Gospel according to Bill
Here's a little quiz. Wendy Gordon, Colleen Ryan, John Rose, Chris Payne, Roddy Glen, Peter Cooper, Prosper Riley-Smith, Anne Ward, Mo Ressler, Sue Phillips, Ernest Dichter, Mickey Mouse. What's the connection?
All ex or current AQRP committee members? Close. All have been tutors on AQRP courses? Nearly. All extremely rich? No doubt. The real connection is that they have all worked with the man who is credited with importing qualitative research to the UK some 40 years ago Bill Schlackman.
To celebrate this anniversary, the AQRP invited Bill now retired to a paradise island off the coast of Florida, hence the Mickey Mouse relationship to speak post-AGM.
Being enough of an old fart to have heard of him, but (I flatter myself) young enough not to have crossed paths, I was curious to meet the man who has to take some responsibility for the fact that I now scratch a living in this noble trade.
Bill made no claim to be up to date with current thinking, so he gave us an entrancing stand up performance of anecdotes about the early history and principles of our profession. 'The Jackie Mason of qualitative research', as Chris Payne dubbed him.
Listening to Bill, I realised that over the years I must have absorbed a good deal of his thinking without fully appreciating its source. Hearing it from the original, rather than filtered through the interpretations and modifications of his many protégés, was both invigorating and inspiring.
He proposed the idea that people don't mean what they say or say what they mean. The idea that we should interview ourselves before we interview others. The idea that we need to challenge our own motivations for conducting an interview. The idea that we, as researchers, need to develop our own hypotheses first.
The idea that direct questioning is not enough, that we need projective techniques to uncover guarded and repressed motivations. The idea that the point of all this is to apply the insights in a practical way to the client's business. Above all, the idea that we are engaged in a creative process and that "the most important skill we can offer our clients is our creativity."
None of this is as revolutionary now as it was 40 years ago, but it is good to be reminded just the same. The underlying message was, nonetheless, challenging. The gospel according to Bill Schlackman is a liberating one: we should not be afraid of bringing ourselves into the work we do. Our role is not objectivity, but insight and creativity.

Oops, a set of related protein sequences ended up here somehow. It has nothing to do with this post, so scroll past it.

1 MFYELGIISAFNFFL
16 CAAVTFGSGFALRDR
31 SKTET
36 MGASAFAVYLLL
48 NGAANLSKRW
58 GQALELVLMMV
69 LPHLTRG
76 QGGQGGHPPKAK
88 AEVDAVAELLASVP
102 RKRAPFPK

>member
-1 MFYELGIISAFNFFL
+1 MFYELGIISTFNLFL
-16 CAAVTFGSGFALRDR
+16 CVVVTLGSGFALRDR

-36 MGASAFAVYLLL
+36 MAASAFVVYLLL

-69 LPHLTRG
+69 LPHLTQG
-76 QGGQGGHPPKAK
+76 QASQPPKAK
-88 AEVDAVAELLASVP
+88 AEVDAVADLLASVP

This creed can, of course, go badly pear shaped, as it did for the granddaddy of all qualitative research Ernest Dichter. Schlackman learned at Dichter's knee and regarded him as brilliantly creative, but flawed. Unfortunately, Dichter was so impressed by his own ideas that he forgot to listen to the consumer at all.
Corporate America lost faith in motivational research partly as a result of being 'Dichterised', as they called it. Nestlé once said to Dichter: "We're not going to use your research any more .You tell us the same thing at the end as you tell us at the beginning, so why should we pay for what is in the middle?"
While this damaged the credibility of qualitative research in the US, Bill felt that, on this side of the pond, we have suffered from the opposite problem not being creative enough. In his view, qualitative research in the 70s and 80s was weakened by an increasing reliance on direct questioning rather than projectives, and by the introduction of new tiers of research management which restricted access to senior people within client organisations, hence: "The higher the level at which you operate, the greater the opportunity to make a creative contribution."
Given the time that Bill has been out of the game, the fact that so much of what he said was relevant and fresh today is testimony to the strength of the fundamental thinking. However, things have moved on. Schlackman's vision is of a world of naïve respondents, a passive resource that needs to be given the tools to express themselves.
Forty years on, people are much more marketing and advertising literate. They are much more aware of a brand's clothing and the moves we make. They are also able to articulate sophisticated marketing concepts. As a result, we are able to converse at a more explicit and equal level than may have been the case a few decades ago. This makes some things easier, but it also makes it even harder to break through the accepted wisdom and over rationalisation which block creativity.
Any ideas Bill?
Director, Burns & Company
This article was first published in InBrief magazine, September 1999
Copyright © Association for Qualitative Research, 1999